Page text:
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Think of the last restaurant you visited, and think of the people who made your dining experience possible. Chances are, some, if not most, of them were immigrants. As the resurgence of workplace raids and restrictive legislation threatens their colleagues and their families, some local culinary leaders have decided to make a political statement by doing their part to help fight back on their own turf. 

Dining for Democracy, the brainchild of chef Benjy Mason of Down House and Sugar and Rice editor David Leftwich, is a collaborative fundraiser that honors immigrants who have altered the city’s taste buds for the better. 

For two weeks starting March 8, diners at participating restaurants can enjoy a special menu of at least three courses priced between $20 and $60, while bars will feature selections of between two and eight cocktails. Fifteen percent of the proceeds pre-tax and pre-tip will go straight to the American Civil Liberties Union of Texas.

Some of Houston’s highest profile eateries and bars are participating, including Axelrad, Riel, Double Trouble, Poison Girl, Little Dipper, Big Star Bar, Grand Prize Bar and El Big Bad.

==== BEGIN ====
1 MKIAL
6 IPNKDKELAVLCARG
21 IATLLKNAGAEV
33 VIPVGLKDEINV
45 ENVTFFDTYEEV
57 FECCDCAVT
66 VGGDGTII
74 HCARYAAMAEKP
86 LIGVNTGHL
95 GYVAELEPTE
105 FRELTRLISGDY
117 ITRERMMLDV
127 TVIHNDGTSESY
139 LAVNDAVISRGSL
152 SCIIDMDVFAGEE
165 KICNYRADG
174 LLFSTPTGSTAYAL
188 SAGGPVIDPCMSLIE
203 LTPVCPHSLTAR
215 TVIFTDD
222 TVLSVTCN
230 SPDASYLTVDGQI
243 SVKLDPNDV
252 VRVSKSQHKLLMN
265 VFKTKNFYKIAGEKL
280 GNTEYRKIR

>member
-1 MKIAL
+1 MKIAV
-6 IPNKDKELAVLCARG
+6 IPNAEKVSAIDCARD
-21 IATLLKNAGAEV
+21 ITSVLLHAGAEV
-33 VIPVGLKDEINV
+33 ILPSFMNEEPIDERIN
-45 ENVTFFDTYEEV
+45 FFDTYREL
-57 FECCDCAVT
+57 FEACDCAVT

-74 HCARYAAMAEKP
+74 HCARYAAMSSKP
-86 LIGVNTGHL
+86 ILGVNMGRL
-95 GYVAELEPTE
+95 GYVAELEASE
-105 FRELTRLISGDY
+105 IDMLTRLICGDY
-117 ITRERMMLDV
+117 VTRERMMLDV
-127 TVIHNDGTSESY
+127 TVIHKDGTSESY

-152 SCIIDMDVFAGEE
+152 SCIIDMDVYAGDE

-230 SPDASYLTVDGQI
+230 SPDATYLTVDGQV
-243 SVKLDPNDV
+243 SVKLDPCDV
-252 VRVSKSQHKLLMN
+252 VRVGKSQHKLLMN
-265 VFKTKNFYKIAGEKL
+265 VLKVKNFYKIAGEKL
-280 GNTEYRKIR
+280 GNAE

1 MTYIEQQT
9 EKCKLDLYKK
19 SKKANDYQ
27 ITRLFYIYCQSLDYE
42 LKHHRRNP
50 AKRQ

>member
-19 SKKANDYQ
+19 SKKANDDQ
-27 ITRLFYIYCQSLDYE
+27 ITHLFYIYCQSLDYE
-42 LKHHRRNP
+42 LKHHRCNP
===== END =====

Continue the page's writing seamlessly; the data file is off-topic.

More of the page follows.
"Many in the Houston restaurant and bar industry, like many Houstonians, want to protect the rights of immigrants, just as we seek to protect of the rights of all Americans," read a Dining for Democracy press release.

Immigrants play many different roles in the food industry, says John Nechman, a local immigration attorney affiliated with the initiative. "I have represented a bunch of people from the highest level of chef in the city down to busboys and dishwashers," says Nechman. "I think a lot of people would be really shocked if they knew about the immigration status of some really high end people."

The ACLU was selected as Dining for Democracy's due to its work in combating proposed immigration policy changes "from day one," issuing statements to condemn government actions, laying the groundwork for legal interventions and providing assistance to affected individuals.

"We are extremely grateful to these Houston restaurant owners for standing up for equality and for the immigrants who make up the fabric of the most diverse city in the nation," says Terri Burke, executive director of the ACLU of Texas. "The stakes are high right now, and the ACLU must ensure we have the resources we need for the fight ahead."

Restaurants and bars in the area interested in becoming a partner are encouraged to email inquiries@diningfordemocracy.com before March 2. More information can be found on Dining for Democracy’s Facebook page. 

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